Friday, July 30, 2010

How You Tell It (New Slang)

The Thieves of Manhattan: A Novel

If by chance you are an aspiring writer this book's view of the publishing world might really bum you out. When a book is labeled as 'literary' it seems a somewhat natural response to brace for possible pretentiousness. Books about books can indeed be redundant and often miss the mark ; writer protagonists face a daunting task, because referencing other works may only remind readers of those works, thereby drawing attention to an authors inferiority. This is not the case with The Thieves of Manhattan. Adam Langer's approach shows his literary chops in a playful way that grows more endearing as the novel progresses. He does this by referencing books through descriptive slang - rather than in some long dramatic monologue by an annoyingly well-read character. For example ; A well groomed mustache is a Steinbeck. A pervert is a Humbert. A mischievous grin, a Cheshire. To puke, is to Palahniuk. All of these references may seem like s lot to remember.( there is a glossary in the back for those you might miss) However, much like the use of Nadsat in A Clockwork Orange Langer's slang is something I picked up quickly and really grew to appreciate.

As mentioned above Langer's protagonist, Ian Minot, is a writer. Ian is struggling to sell his short stories. Rejection letters note that his characters are small and quiet people who don't do enough, nothing is a stake for them. The success of both Blade Markham - a supposed former gang member and drug addict, and Ian's Romanian girlfriend Anya, only makes things worse. Blade's memoir is a mega-hit and Ian can't seem to escape his gangsta grill on billboards and TV. Anya is a short story writer like Ian, yet her past in Bucharest is both beautiful and heart-breaking. Her stories and her looks have made her a darling in the eyes of potential agents and publishers. This is where " The Confident Man " enters the story. The man is a regular at the coffee shop where Ian works. He comes in every day and sits down to read his copy of Blade By Blade. This naturally frustrates a resentful Ian. Shortly after being dumped by Anya, and verbally threatened by Blade, Ian blows up. When the confident man walks in Ian snatches the book away and hurls it out the door. Ian is fired on the spot and leaves fuming. The confident man is waiting down the street. It turns out that he was testing Ian. The man whose name is actually Jed Roth has a plan, but he needs Ian in order to make it work. Roth explains that he too detests Blade Markham's book, and even left his job as an editor over it's publication.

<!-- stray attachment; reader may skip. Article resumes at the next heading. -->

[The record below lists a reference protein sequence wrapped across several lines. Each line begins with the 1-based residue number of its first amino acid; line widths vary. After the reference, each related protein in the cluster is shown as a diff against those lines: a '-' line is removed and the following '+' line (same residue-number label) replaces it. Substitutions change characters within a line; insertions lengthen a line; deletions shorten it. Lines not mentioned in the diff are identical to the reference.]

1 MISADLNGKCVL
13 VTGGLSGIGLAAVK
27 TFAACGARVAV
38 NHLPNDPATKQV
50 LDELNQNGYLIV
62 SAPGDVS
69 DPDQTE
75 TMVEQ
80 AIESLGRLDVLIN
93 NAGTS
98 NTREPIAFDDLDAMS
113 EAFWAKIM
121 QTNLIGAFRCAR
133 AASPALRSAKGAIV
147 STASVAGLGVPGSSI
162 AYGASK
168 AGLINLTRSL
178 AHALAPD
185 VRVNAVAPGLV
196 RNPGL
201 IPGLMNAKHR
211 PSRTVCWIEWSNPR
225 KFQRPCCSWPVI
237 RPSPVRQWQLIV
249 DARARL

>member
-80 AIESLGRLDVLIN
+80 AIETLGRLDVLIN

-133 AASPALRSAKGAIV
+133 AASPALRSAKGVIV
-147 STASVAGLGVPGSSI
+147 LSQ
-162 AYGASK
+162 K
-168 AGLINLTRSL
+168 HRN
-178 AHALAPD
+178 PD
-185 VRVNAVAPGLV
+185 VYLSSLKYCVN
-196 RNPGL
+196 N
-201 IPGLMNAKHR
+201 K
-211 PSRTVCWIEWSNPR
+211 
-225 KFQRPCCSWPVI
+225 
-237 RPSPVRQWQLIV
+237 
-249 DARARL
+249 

Roth's scheme for revenge is simple. Write a fake memoir ala James Frey, sell it to publishers as fact. Then when the time is right ( after they've cashed the checks ) reveal to the public that the book is all lies. This will crush the publishers reputation, but still leave Ian as a known entity. Having read Ian's stories before as unpublished submissions, Roth knows they won't sell. Unless of course people know his name. The Thieves of Manhattan is the book the two create together. The plot involves an authentic first edition of The Tale of Genji, a library fire, a beautiful stranger, a thieving librarian, a crooked antiques dealer, and of course the hero, Ian who supposedly lived it all. Like any good adventure novel it also includes chases, gunfights, and true love.

This is all setup for a face-paced story that shares some qualities with the pulpy works Ian's 'memoir' evokes. The chapters are short and often end on cliffhangers or Scheherazades, as Langer calls them. It will keep you reading as fast as any good thriller can. ( I finished it in less than 24 hours ) The humor is solid as well. There are very few books that have consistently made me laugh. Humor is a hard thing to nail in writing, at most funny fiction gets a few smirks and chuckles from me. While I wasn't physically laughing at Thieves I found myself smiling frequently which is probably the best a reader has the right to hope for.

I really enjoyed this book, and recommend it to anyone and everyone who enjoys reading. 259 pages isn't asking much from the reader. Without question The Thieves of Manhattan is worth the day or two it takes to finish. Perhaps the biggest compliment I can give a book which has been dubbed 'literary' is that it made me want to read the books it referenced. Most notable of those which I haven't yet read but now want to is Raymond Chandler's The Big Sleep which is alluded to in Langer's term for gun, Canino. Initially I tried winning this book through goodreads. I didn't win but was still siked when I saw it at the library the next day. It's the most entertaining novel I've read in a while, and the best of the summer so far.

1 comment:

  1. Cool! I am excited to read this. I love the Pukelahniuk and Steinstache speak. I prefer to conjoin my words, but appreciate the funny references. I hope there is a term in the book for John Irving.